DALLAS, July 7, 2017 -- River Logic today announced its new partnership with Spinnaker, a supply chain services company that helps clients grow, manage risk, reduce costs and improve customer service by developing world-class supply chain capabilities.
Optimization and Operations Research have been around for the past 60-70 years, with their origin in World War II. However, in the past optimization has always been in the realm of specialist knowledge with a niche focus. It is only in the past few years that it has taken up a new avatar in the form of Prescriptive Analytics and started being taken seriously as a business user tool. The following Figure 1 illustrates the evolution of different types of analytics and the realization that Prescriptive Analytics is the highest echelon in this hierarchy.
The first question that came to my mind is, “what exactly is a smart city?”. When I did research on smart cities, I came to the conclusion that there is no universally accepted definition of it either. It means different things to different people and is often used in political contexts with confusing agendas. Our goal for this blog is not to analyze the evolution of smart cities. Instead, our goal is to create a simple definition of a smart city and define clear goals for them. Then we can look at how we can enable the goal of these smart cities using both existing as well as future technologies.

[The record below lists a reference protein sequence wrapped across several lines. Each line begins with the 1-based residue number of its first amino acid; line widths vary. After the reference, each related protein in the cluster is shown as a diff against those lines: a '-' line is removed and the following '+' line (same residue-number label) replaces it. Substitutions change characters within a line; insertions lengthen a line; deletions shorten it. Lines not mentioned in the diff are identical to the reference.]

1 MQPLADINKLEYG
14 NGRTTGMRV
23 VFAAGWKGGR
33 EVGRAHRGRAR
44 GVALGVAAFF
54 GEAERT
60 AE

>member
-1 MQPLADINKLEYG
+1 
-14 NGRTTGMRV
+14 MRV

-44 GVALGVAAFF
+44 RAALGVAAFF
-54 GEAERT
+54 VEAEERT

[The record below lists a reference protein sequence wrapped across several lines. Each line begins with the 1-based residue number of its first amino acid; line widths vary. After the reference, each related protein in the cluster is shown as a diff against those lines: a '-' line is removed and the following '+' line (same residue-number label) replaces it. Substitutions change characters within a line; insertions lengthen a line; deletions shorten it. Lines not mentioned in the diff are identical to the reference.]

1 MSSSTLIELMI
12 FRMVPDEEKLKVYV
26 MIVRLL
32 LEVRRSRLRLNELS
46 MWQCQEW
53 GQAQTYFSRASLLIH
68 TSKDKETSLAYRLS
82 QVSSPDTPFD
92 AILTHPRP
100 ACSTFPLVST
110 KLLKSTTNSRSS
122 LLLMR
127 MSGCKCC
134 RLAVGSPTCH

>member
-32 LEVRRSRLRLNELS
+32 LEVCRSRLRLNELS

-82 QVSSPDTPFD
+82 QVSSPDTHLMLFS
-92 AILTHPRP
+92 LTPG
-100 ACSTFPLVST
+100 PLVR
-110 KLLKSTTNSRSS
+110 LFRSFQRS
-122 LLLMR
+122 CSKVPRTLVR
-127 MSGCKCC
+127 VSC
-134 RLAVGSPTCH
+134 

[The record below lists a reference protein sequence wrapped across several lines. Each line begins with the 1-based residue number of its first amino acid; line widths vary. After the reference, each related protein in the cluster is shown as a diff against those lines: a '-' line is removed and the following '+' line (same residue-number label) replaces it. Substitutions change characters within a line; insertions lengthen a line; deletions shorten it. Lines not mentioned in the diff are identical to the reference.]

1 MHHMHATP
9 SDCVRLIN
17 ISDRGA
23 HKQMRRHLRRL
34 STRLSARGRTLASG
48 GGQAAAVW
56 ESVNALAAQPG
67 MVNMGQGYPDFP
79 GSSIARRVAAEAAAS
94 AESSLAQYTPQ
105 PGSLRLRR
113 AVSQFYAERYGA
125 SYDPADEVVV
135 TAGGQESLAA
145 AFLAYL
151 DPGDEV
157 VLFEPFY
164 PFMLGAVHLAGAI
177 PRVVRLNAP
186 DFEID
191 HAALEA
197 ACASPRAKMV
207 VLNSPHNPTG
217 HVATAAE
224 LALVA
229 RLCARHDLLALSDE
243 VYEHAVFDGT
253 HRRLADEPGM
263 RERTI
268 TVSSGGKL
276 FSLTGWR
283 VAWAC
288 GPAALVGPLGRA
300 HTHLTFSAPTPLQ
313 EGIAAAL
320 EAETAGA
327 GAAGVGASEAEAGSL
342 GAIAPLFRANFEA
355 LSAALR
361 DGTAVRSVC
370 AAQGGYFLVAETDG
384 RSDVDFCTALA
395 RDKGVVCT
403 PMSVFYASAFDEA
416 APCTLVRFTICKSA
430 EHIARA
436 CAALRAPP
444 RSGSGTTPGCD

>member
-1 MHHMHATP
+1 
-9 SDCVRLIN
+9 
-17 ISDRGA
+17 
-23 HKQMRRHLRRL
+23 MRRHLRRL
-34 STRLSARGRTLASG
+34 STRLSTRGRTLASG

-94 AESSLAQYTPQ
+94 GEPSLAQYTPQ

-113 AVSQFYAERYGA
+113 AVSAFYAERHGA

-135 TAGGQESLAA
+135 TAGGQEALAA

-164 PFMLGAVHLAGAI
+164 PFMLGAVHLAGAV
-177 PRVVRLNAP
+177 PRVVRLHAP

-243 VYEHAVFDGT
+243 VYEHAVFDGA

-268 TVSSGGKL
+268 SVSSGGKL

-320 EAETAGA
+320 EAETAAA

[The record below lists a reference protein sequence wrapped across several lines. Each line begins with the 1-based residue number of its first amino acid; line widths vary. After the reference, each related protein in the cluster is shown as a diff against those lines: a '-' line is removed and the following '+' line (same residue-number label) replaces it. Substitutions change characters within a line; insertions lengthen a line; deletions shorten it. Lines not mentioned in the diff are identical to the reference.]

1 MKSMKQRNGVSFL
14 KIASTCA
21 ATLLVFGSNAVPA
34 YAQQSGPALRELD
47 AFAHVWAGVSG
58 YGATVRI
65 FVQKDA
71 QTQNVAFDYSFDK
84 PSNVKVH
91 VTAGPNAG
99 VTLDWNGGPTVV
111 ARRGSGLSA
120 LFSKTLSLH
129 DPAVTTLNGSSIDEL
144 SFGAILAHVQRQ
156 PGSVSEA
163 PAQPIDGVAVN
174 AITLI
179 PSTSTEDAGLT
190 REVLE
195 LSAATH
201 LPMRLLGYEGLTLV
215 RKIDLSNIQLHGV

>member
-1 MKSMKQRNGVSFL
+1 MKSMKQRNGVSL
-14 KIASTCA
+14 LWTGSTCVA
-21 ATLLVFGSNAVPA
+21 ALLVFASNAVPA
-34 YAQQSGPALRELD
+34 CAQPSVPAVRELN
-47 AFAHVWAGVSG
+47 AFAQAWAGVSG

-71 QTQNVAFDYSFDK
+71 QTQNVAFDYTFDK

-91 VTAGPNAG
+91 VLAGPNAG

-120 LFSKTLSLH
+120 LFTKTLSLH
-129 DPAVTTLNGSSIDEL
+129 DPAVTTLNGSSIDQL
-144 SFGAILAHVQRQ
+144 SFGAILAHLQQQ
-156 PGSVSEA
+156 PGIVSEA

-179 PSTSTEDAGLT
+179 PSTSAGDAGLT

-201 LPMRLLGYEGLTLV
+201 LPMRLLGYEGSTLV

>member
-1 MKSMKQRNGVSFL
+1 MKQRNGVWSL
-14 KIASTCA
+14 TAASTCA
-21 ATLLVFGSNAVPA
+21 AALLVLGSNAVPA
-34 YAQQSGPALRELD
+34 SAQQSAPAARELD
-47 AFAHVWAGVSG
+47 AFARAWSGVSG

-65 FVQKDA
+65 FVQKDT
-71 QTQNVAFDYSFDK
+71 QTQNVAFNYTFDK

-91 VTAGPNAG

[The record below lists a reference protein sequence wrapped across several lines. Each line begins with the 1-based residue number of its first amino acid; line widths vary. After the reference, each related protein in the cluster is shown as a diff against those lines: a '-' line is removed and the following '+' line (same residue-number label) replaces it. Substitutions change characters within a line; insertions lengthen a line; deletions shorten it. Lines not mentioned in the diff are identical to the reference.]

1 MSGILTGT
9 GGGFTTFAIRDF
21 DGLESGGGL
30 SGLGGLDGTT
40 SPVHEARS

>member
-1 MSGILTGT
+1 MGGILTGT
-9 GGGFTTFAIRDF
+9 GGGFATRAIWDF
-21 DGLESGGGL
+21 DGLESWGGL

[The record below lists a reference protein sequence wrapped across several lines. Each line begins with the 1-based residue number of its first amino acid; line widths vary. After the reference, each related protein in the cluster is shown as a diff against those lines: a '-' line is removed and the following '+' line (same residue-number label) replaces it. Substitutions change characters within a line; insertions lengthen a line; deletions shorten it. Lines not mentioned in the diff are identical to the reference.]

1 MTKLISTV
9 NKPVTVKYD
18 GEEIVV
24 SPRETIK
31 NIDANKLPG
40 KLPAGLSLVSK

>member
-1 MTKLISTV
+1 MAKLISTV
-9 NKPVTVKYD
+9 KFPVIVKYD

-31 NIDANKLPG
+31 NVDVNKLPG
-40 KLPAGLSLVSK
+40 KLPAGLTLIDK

The short answer is yes: Gartner has gotten prescriptive analytics wrong, or at least 50% wrong. However, why do we even care about prescriptive analytics? Let’s start by having a look at the increasing amount of attention the term has gotten over the last 18 months.
According to Wikipedia, prescriptive analysis is — after descriptive and predictive analysis — the third and final stage of business analytics. Gartner plots prescriptive analysis as the final and most difficult stage of data analytics.
This article will draw an analogy with the mapping and car industry to suggest that prescriptive analysis as an opportunity to support Integrated Business Planning (IBP) and business optimization, is not a final stage, but just at the beginning of a new planning era.
In a recent article, “Forecast Snapshot: Prescriptive Analytics, Worldwide, 2015” published on February 5, 2016, Gartner analysts Jim Hare, Christine Adams, Bhavish Sood, Alys Woodward and Hai Hong Swinehart provide encouraging predictions for the prescriptive analytics market.